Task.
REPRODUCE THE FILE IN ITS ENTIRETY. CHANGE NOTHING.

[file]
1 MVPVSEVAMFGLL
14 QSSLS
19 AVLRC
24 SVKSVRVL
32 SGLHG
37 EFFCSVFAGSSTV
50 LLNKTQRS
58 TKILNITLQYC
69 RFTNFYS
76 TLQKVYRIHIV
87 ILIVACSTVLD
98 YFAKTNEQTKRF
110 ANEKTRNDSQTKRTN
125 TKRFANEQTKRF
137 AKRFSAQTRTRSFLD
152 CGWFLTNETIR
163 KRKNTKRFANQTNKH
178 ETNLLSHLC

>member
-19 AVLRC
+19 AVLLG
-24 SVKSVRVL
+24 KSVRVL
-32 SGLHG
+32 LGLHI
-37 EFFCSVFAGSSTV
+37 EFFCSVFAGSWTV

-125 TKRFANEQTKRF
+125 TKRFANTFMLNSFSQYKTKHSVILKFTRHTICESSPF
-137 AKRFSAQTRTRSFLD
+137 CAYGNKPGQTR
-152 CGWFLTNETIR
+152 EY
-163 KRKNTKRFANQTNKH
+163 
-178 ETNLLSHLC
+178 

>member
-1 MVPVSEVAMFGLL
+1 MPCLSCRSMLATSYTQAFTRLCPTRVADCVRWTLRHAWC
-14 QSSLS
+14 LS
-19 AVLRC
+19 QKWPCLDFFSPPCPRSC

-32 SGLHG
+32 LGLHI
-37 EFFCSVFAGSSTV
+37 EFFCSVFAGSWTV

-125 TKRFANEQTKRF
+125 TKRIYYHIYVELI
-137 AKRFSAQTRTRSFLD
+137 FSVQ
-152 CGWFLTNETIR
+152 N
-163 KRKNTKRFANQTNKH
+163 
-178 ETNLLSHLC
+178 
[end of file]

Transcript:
1 MVPVSEVAMFGLL
14 QSSLS
19 AVLRC
24 SVKSVRVL
32 SGLHG
37 EFFCSVFAGSSTV
50 LLNKTQRS
58 TKILNITLQYC
69 RFTNFYS
76 TLQKVYRIHIV
87 ILIVACSTVLD
98 YFAKTNEQTKRF
110 ANEKTRNDSQTKRTN
125 TKRFANEQTKRF
137 AKRFSAQTRTRSFLD
152 CGWFLTNETIR
163 KRKNTKRFANQTNKH
178 ETNLLSHLC

>member
-19 AVLRC
+19 AVLLG
-24 SVKSVRVL
+24 KSVRVL
-32 SGLHG
+32 LGLHI
-37 EFFCSVFAGSSTV
+37 EFFCSVFAGSWTV

-125 TKRFANEQTKRF
+125 TKRFANTFMLNSFSQYKTKHSVILKFTRHTICESSPF
-137 AKRFSAQTRTRSFLD
+137 CAYGNKPGQTR
-152 CGWFLTNETIR
+152 EY
-163 KRKNTKRFANQTNKH
+163 
-178 ETNLLSHLC
+178 

>member
-1 MVPVSEVAMFGLL
+1 MPCLSCRSMLATSYTQAFTRLCPTRVADCVRWTLRHAWC
-14 QSSLS
+14 LS
-19 AVLRC
+19 QKWPCLDFFSPPCPRSC

-32 SGLHG
+32 LGLHI
-37 EFFCSVFAGSSTV
+37 EFFCSVFAGSWTV

-125 TKRFANEQTKRF
+125 TKRIYYHIYVELI
-137 AKRFSAQTRTRSFLD
+137 FSVQ
-152 CGWFLTNETIR
+152 N
-163 KRKNTKRFANQTNKH
+163 
-178 ETNLLSHLC
+178 